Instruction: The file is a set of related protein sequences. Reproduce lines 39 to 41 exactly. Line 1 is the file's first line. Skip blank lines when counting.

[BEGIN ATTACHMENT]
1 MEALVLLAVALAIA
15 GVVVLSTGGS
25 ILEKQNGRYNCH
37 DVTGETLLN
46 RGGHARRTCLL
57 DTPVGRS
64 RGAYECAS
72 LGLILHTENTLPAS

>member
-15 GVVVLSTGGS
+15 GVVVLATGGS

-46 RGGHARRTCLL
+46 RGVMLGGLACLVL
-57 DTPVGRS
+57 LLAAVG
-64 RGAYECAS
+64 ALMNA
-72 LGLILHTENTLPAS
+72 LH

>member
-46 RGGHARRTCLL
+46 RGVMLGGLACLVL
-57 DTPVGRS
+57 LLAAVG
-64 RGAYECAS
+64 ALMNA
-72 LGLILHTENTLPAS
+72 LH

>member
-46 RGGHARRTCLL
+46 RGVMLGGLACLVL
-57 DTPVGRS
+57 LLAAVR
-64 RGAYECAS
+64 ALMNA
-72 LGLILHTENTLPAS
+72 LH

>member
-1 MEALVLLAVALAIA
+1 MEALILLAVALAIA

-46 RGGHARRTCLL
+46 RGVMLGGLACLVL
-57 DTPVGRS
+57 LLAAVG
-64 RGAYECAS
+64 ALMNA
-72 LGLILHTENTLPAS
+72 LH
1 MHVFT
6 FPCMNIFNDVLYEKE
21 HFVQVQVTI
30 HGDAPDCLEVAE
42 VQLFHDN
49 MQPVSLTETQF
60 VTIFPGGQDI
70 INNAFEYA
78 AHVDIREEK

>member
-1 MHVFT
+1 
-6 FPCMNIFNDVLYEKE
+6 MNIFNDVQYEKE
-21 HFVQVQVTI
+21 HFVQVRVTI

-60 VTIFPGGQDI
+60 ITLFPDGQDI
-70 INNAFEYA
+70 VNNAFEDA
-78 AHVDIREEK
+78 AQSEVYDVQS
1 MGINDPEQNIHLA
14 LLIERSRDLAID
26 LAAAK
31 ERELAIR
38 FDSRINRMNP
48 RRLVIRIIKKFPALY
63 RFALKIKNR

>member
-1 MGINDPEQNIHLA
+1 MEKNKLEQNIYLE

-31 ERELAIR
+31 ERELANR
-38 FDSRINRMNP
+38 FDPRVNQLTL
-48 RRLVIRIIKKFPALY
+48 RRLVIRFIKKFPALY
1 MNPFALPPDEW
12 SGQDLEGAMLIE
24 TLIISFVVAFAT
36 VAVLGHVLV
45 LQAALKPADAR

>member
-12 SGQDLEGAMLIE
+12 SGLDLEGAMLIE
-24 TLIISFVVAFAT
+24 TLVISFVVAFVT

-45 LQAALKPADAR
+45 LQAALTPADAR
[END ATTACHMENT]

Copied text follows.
-1 MEALVLLAVALAIA
+1 MEALILLAVALAIA

-46 RGGHARRTCLL